Marillac students, ranging in age in both our after-school sessions from 3rd to 7th grade, are a loving but rambunctious group! Due to the CPS strike, they were the only students who saw the COT production of The Magic Flute at the beginning of the year; a creative and artistic advantage that we are returning to again and again as we work with the kids, who are not always in the mood to focus at the end of their long day! But they are participating, happily if a bit too exuberantly, for the most part, and that is a great place to start.
|Students at the COT's Magic Flute|
This picture is of students acting out the abduction scene from The Magic Flute; part of their preparation for attending that performance!
We've started staging the Boy and Wolf fable with both classes; an activity that they have requested we repeat, even though we are still teaching them about rehearsal expectations and reining in the inevitable chaos that is part of that process. As usual, some of our liveliest students are wonderful actors and performers. But even our quiet students are supported by their peers in their efforts to express themselves dramatically, and that is really wonderful and unusual. Their attempts to guide and direct each other are well-intentioned, although sometimes disruptive. The first of our two classes is making excellent progress with the fable and will be ready to perform it for Winter Preview.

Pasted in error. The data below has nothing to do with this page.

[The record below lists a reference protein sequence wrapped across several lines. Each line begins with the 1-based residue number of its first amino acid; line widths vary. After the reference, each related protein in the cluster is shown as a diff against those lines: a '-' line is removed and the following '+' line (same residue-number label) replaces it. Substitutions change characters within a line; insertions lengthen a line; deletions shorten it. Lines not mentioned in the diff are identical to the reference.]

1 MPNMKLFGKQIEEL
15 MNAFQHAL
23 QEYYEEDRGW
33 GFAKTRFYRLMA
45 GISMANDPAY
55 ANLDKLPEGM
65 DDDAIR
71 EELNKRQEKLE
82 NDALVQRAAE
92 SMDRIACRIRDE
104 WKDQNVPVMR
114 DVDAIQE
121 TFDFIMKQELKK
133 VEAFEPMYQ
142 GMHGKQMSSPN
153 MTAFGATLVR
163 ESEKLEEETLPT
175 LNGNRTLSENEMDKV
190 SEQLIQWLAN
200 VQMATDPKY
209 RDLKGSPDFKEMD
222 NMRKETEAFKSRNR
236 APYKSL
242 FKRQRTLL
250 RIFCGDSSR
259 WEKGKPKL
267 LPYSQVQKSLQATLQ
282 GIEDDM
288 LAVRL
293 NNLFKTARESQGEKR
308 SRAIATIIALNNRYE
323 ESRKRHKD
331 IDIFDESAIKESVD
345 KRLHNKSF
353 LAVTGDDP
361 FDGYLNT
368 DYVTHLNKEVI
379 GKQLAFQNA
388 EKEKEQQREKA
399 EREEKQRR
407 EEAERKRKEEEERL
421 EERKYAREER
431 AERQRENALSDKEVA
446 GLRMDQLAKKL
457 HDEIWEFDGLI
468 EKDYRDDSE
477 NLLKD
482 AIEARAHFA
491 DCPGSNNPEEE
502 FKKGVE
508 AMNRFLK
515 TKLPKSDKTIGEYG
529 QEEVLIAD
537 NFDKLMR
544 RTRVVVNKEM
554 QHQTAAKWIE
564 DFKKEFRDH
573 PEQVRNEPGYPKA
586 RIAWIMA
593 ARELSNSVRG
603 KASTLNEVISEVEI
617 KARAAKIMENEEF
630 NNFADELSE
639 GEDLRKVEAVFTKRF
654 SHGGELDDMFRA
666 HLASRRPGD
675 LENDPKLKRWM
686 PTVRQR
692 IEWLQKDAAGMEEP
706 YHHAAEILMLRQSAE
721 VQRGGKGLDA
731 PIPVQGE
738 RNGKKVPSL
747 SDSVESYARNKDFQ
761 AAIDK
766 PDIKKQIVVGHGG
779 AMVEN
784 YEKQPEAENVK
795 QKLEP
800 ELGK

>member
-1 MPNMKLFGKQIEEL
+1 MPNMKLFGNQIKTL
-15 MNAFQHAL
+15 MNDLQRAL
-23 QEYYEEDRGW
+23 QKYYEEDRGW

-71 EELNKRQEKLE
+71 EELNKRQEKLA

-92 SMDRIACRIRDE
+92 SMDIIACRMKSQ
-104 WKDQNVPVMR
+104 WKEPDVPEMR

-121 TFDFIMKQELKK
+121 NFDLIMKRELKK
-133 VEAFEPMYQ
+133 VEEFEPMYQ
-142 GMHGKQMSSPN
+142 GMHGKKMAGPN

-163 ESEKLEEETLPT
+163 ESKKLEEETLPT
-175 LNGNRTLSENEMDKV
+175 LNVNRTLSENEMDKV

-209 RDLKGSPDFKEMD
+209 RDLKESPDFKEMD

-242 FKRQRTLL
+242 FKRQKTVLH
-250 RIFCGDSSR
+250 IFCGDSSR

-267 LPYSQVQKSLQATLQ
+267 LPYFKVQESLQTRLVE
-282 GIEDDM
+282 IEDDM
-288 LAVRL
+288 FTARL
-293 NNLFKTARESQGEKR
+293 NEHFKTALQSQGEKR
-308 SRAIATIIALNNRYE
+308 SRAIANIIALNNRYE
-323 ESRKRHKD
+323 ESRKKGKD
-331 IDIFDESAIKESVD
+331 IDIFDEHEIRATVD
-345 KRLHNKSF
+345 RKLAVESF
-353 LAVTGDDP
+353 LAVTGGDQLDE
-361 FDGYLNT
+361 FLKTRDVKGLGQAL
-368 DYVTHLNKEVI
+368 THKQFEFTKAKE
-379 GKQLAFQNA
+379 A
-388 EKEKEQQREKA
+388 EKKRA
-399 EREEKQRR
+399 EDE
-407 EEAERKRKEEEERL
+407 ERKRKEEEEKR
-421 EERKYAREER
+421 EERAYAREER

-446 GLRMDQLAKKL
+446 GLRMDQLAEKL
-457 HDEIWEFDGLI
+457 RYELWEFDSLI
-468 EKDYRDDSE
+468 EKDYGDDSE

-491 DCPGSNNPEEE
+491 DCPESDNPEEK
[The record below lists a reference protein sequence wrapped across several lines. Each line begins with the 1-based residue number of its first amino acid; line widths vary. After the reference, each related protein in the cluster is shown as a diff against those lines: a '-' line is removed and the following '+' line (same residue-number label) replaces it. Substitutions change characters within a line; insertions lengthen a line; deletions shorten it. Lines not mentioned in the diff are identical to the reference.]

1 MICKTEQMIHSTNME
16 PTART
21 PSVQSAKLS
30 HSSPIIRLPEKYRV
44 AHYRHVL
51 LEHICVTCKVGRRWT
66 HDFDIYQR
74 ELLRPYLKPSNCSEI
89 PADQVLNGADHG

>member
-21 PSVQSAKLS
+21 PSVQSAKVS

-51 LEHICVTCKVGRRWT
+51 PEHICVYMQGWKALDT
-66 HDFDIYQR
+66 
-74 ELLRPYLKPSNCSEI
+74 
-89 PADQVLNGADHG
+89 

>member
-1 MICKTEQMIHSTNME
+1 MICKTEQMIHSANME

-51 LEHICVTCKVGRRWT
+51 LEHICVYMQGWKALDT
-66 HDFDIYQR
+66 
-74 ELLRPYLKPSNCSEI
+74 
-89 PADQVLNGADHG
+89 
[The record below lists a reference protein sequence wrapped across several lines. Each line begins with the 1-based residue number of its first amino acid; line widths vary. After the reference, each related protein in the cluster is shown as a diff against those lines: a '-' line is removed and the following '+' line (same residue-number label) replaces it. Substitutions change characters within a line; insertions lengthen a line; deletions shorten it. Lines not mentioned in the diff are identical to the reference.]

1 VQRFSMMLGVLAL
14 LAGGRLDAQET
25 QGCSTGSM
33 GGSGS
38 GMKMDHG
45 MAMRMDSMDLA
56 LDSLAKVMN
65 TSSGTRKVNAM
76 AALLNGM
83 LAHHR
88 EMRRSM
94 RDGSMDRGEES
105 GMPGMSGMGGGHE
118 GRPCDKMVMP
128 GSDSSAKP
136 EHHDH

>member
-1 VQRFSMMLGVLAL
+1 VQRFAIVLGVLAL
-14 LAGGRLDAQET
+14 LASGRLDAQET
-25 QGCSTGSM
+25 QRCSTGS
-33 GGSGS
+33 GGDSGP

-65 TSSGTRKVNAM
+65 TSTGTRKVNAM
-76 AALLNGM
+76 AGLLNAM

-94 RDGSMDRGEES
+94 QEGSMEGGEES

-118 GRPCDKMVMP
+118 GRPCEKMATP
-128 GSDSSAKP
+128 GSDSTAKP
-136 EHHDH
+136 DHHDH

This week, Justin and I got the other group (a very feisty bunch) thinking about the setting for their opera by showing them the final portion of 2001: A Space Odyssey (dir. Stanley Kubrick). This portion of that landmark film features a chaotic operatic and symphonic score, as well as visual effects that were years ahead of their time and non-computer-generated. The kids watched this colorful kaleidoscope of "space" scenery, interspersed with cuts to the astronaut, in silence. We explained about mid-way through that this astronaut had been marooned in space and was exploring a new space frontier out of necessity. Justin pointed out the fact that computers did not create the effects, and that we had not even landed on the moon yet at the time the film was made. They finished watching the footage. Then we asked them to reflect in their journals upon how the music made them feel, and what they thought the footage represented, since there is no dialogue; and to tell us in words and pictures what they thought was happening. One child remarked thoughtfully that perhaps the astronaut was hallucinating all of the effects, given that he had been marooned and might have been hungry and dehydrated. . .!!!
The picture above is of the students working--the girl in the background writes extensive reflections, and will probably be one of the primary authors for the script for that class.
These students are so delightfully positive and supportive of one another. I feel confident that we will be able to channel their initial fascination with The Magic Flute into a unique artistic creation, once we have channeled their energies into appropriate classroom conduct, the process of which is already underway